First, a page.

The College Avenue Knights will field their first TVRA varsity boys' baseball team for the 2016-17 season
When trying to create a team at the high school level, putting the foundation in place can often be the toughest aspect.
With traditional sports like soccer, hockey and basketball the common go to for athletes, others manage to slowly build and hope interest grows with each year until they become established.
The College Avenue Knights were one of two new baseball teams in Woodstock - with the St. Mary’s Warriors also fielding a team in the Catholic division - to be formed for the 2017 season.
“Last year was planting seeds with a few kids. We started doing a slo-pitch club to generate more interest,” coach Jerry Kleiner said. “Once (coach Sean) Latimer came on we had two teachers with (baseball) experience and 15 kids who wanted to play. The pieces came together.
“As long as the interest is there, someone will always step up to help,” he added.
Latimer previously helped London’s Sir Wilfrid Laurier Secondary School setup a team eight years ago and had experience navigating what was necessary in getting a team going.
“This is my first year at CASS and I saw how Woodstock’s a hotbed for baseball… We got the numbers so we said let’s do it,” Latimer said. “We’re hoping it keeps growing from here… I noticed the last time I did it it started slow, but once kids heard about the team it grew each year. We’re hoping it’ll also happen here. You have to take a leap of faith and dive in.”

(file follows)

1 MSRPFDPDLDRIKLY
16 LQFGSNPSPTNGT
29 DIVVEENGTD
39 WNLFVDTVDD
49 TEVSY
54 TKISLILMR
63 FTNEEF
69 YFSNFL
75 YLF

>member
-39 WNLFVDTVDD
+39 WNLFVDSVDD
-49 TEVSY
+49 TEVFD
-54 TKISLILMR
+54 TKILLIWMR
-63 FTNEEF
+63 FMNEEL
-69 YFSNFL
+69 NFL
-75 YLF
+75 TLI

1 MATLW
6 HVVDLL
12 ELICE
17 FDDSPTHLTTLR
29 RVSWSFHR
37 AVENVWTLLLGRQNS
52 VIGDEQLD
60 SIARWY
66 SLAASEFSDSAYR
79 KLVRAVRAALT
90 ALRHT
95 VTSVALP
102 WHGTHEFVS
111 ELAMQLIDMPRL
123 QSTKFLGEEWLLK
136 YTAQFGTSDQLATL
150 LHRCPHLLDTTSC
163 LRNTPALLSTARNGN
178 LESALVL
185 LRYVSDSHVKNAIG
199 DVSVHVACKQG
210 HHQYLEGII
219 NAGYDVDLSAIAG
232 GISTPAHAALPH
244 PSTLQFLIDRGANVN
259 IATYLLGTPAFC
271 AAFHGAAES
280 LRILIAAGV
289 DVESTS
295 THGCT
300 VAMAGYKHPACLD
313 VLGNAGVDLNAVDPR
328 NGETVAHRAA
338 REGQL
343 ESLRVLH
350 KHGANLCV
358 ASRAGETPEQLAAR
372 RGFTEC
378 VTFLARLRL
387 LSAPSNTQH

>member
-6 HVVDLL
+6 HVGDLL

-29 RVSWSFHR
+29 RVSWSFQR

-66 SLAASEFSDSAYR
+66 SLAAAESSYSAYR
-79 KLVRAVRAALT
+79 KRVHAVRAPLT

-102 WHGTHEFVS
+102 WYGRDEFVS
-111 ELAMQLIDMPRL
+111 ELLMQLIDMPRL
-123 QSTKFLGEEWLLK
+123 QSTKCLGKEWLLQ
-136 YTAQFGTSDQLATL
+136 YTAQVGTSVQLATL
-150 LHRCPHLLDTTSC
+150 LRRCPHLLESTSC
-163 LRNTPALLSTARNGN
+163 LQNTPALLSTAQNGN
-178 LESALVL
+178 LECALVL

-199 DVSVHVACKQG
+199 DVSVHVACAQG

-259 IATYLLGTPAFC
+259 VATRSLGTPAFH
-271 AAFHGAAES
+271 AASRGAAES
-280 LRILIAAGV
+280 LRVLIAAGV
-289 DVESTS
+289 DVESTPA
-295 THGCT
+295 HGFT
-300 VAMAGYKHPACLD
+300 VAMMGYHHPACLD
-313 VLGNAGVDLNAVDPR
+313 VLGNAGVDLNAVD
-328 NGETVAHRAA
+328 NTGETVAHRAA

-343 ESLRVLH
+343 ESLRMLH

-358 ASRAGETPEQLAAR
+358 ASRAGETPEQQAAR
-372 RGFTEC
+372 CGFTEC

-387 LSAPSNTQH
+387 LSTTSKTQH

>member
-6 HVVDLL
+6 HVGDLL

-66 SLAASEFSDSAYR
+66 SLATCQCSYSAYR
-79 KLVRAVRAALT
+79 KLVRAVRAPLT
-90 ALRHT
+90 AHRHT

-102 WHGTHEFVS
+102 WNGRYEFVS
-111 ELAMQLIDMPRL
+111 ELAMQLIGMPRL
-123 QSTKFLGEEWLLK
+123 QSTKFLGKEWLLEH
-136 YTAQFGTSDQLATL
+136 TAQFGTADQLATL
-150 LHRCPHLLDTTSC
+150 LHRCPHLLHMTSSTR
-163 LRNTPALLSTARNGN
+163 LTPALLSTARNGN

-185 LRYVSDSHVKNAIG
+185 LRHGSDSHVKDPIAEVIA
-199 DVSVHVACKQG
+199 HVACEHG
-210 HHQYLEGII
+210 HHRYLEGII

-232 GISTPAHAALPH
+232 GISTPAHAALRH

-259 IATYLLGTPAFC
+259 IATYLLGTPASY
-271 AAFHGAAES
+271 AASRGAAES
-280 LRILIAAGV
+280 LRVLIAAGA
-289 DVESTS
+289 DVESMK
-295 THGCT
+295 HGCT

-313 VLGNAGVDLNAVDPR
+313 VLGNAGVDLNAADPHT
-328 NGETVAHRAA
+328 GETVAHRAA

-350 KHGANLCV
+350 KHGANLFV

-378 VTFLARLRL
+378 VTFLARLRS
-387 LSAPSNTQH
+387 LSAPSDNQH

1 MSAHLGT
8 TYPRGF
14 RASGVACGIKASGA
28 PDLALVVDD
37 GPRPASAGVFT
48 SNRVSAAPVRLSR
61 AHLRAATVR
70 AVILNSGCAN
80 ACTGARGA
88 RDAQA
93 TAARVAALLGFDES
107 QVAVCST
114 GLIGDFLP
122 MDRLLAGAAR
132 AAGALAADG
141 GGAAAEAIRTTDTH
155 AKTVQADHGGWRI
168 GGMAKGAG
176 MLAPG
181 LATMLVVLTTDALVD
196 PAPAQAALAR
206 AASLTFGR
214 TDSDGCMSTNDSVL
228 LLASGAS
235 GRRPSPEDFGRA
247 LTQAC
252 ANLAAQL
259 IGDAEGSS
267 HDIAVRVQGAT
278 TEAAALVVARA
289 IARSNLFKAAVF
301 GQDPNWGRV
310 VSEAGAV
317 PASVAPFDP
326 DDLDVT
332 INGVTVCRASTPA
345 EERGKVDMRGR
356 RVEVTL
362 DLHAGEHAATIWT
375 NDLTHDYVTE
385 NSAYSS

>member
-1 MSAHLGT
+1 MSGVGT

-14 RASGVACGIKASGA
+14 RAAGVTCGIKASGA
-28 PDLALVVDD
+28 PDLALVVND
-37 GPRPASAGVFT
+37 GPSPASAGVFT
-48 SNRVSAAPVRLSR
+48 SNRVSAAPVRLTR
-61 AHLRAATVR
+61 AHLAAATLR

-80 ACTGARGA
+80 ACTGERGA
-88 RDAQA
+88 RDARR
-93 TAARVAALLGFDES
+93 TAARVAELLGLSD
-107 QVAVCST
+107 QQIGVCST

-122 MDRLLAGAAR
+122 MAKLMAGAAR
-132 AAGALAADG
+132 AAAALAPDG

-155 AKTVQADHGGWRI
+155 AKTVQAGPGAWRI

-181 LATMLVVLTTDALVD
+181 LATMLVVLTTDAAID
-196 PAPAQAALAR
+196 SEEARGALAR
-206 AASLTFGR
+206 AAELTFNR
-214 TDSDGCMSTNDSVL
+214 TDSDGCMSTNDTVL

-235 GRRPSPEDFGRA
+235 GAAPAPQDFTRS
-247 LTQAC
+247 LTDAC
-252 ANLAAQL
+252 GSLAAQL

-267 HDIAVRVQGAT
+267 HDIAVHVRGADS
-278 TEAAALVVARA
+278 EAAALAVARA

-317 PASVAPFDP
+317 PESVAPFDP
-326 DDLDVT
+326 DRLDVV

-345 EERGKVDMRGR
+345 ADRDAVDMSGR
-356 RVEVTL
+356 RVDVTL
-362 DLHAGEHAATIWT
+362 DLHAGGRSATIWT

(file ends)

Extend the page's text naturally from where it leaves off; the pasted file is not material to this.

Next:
More than a year in the making, CASS’ team features a roster with a mixture of baseball and fastball experience.
While new, the Knights showed in their first game - a 6-5 win over Ingersoll District Collegiate Institute - they’ve got the arms to compete in a league where pitching normally comes out ahead.
“We pitched really well and a lot of runs are generated on walks in this league. Throwing strikes is key if you’re going to win,” Latimer said of the team’s first win. “Everybody contributed in some way to help the team and that’s what you want.
“I’m pretty excited about our team. We’ve got a couple of good arms we can use moving forward,” he added. “We want to win and we know we’ve got a good squad, so we’re hoping it stays that way in the coming years. It was cool to win our first game. IDCI’s one of the better teams we’ll play. We haven’t played everyone, but it’s a good start.”
Like other sports, club players are heavily relied on but with the spring season being done within a month and minor baseball picking up towards the tail end it can also serve as a spring training for players.
Pitchers have a 65-pitch limit, though with games lasting seven innings a couple of skilled arms can make all the difference.
With the quick turnaround in the five-game regular season condensed even further into doubleheaders following last week’s rainouts, any team that can string together runs in bunches and eat up innings on the mound can threaten for a playoff run.
After their opening game, the coaching staff said they’ve already seen the community to become more involved, which is necessary for any team to win.
“As far as starting a team, it feels good. When you get kids buying into a program, continuing to show up, you know you’re doing your job,” Kleiner said. “We’ve already seen community support with Woodstock parks and recreation letting us use the field, we had a volunteer that keeps score and others who came out to watch. We didn’t see that coming. All of a sudden the team is created and all these other pieces come out. That’s the nice thing about the community. There’s always people willing to help.”